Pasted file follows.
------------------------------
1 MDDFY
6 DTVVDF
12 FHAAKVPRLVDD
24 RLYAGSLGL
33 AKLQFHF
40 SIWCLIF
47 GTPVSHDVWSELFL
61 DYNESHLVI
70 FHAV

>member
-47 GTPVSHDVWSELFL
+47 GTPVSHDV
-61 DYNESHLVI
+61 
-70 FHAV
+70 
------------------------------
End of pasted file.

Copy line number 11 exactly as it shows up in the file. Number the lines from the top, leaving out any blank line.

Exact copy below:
-47 GTPVSHDVWSELFL